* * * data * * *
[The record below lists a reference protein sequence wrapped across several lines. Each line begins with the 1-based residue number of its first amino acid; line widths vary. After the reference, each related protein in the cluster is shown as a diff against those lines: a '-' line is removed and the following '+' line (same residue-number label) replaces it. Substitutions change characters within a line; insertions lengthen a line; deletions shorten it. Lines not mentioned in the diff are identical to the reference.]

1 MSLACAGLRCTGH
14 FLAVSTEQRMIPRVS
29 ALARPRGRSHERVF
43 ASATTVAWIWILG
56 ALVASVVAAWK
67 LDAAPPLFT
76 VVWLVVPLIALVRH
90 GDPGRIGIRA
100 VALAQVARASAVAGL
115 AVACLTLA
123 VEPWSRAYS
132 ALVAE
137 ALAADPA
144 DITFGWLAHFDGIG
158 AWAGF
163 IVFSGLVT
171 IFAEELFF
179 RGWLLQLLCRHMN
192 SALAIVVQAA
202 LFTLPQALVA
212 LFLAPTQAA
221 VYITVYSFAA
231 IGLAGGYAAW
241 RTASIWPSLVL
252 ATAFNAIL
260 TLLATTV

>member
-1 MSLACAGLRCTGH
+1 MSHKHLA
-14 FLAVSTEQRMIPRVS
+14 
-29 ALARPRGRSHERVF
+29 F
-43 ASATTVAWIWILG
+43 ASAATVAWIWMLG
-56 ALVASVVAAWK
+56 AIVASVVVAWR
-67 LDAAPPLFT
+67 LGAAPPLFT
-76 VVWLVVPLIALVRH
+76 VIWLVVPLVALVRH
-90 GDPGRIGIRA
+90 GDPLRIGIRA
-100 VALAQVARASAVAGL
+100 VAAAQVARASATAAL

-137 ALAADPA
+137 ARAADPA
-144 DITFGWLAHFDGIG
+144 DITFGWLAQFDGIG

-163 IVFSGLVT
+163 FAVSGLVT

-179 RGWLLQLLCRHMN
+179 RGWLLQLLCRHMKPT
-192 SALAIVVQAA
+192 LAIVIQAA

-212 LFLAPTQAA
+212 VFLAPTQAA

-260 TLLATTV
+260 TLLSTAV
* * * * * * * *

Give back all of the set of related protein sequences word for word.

[The record below lists a reference protein sequence wrapped across several lines. Each line begins with the 1-based residue number of its first amino acid; line widths vary. After the reference, each related protein in the cluster is shown as a diff against those lines: a '-' line is removed and the following '+' line (same residue-number label) replaces it. Substitutions change characters within a line; insertions lengthen a line; deletions shorten it. Lines not mentioned in the diff are identical to the reference.]

1 MSLACAGLRCTGH
14 FLAVSTEQRMIPRVS
29 ALARPRGRSHERVF
43 ASATTVAWIWILG
56 ALVASVVAAWK
67 LDAAPPLFT
76 VVWLVVPLIALVRH
90 GDPGRIGIRA
100 VALAQVARASAVAGL
115 AVACLTLA
123 VEPWSRAYS
132 ALVAE
137 ALAADPA
144 DITFGWLAHFDGIG
158 AWAGF
163 IVFSGLVT
171 IFAEELFF
179 RGWLLQLLCRHMN
192 SALAIVVQAA
202 LFTLPQALVA
212 LFLAPTQAA
221 VYITVYSFAA
231 IGLAGGYAAW
241 RTASIWPSLVL
252 ATAFNAIL
260 TLLATTV

>member
-1 MSLACAGLRCTGH
+1 MSHKHLA
-14 FLAVSTEQRMIPRVS
+14 
-29 ALARPRGRSHERVF
+29 F
-43 ASATTVAWIWILG
+43 ASAATVAWIWMLG
-56 ALVASVVAAWK
+56 AIVASVVVAWR
-67 LDAAPPLFT
+67 LGAAPPLFT
-76 VVWLVVPLIALVRH
+76 VIWLVVPLVALVRH
-90 GDPGRIGIRA
+90 GDPLRIGIRA
-100 VALAQVARASAVAGL
+100 VAAAQVARASATAAL

-137 ALAADPA
+137 ARAADPA
-144 DITFGWLAHFDGIG
+144 DITFGWLAQFDGIG

-163 IVFSGLVT
+163 FAVSGLVT

-179 RGWLLQLLCRHMN
+179 RGWLLQLLCRHMKPT
-192 SALAIVVQAA
+192 LAIVIQAA

-212 LFLAPTQAA
+212 VFLAPTQAA

-260 TLLATTV
+260 TLLSTAV